The Palomino (1950)

72 or 75 mins | Drama | March 1950

Director:

Ray Nazarro

Writer:

Tom Kilpatrick

Producer:

Robert Cohn

Cinematographer:

Vincent Farrar

Editor:

Aaron Stell

Production Designer:

Perry Smith

Production Company:

Columbia Pictures Corp.
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HISTORY

The viewed print was less than half the length of the released film. Some plot information was obtained from ... More Less

The viewed print was less than half the length of the released film. Some plot information was obtained from reviews. More Less

SOURCE CITATIONS
SOURCE
DATE
PAGE
American Cinematographer
Feb 50
p. 48, 62.
Box Office
28 Jan 1950.
---
Film Daily
6 Feb 50
p. 7.
Hollywood Reporter
2 Feb 50
p. 3.
Motion Picture Herald Product Digest
4 Feb 50
p. 178.
Variety
1 Feb 50
p. 20.
CAST
PRODUCTION CREDITS
NAME
PARENT COMPANY
PRODUCTION COMPANY
DISTRIBUTION COMPANY
NAME
CREDITED AS
CREDIT
DIRECTORS
PRODUCER
WRITER
PHOTOGRAPHY
Dir of photog
ART DIRECTOR
Art dir
FILM EDITOR
Film ed
SET DECORATOR
Set des
MUSIC
SOUND
COLOR PERSONNEL
Technicolor col consultant
DETAILS
Release Date:
March 1950
Production Date:
13 July--28 July 1949
Copyright Claimant:
Columbia Pictures Corp.
Copyright Date:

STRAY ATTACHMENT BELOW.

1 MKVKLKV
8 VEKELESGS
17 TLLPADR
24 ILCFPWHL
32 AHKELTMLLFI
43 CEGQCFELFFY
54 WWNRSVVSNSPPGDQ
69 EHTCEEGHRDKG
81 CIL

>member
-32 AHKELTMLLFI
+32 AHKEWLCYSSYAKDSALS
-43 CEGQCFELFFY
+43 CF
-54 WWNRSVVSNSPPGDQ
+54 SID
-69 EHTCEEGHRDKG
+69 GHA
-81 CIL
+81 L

14 March 1950
Copyright Number:
LP2902
Physical Properties:
Sound
Color
Technicolor
Duration(in mins):
72 or 75
Length(in feet):
6,557
Country:
United States
Passed by NBR:
No
SYNOPSIS

Determined to prove that he can be an asset to his father's meatpacking firm, Steve Norris persuades Brown, a cattle buyer, to let him try to convince the ranchers in the Santa Ynez Valley to sell their cattle to Norris rather than his competitor, Bannister. Along the road, Steve stops to ask directions from Miguel Gonzales, who explains that the palomino colt with him is The Duke, grandson of the famous palomino stallion, El Rey. Steve explains his mission, and Miguel suggests that he talk to Maria Guevara, whose family has been in the valley for two hundred years. When Steve arrives at the ranch, Maria whispers that a new foal is about to be born and, because of a superstition that a stranger can change a foal's color, asks him to stay away from the barn. Steve readily agrees, but later, accidentally walks by the barn, and when the foal is born black, Maria blames him and orders him away. Steve is forced to remain at the ranch, however, when his car has a flat tire, and as a result, he and Maria become friends. Maria reveals that she hopes to return to raising the palominos that made the ranch famous when her father was alive. Palominos are more valuable than ordinary horses, she explains, but because they are a color, not a breed, there is no way to ensure that a horse will be born a palomino. El Rey, the palomino stallion who sired many palomino colts, disappeared five years earlier after her father's death. Although Miguel believes that El Rey is still alive on El Monte, the nearby mountain, ... +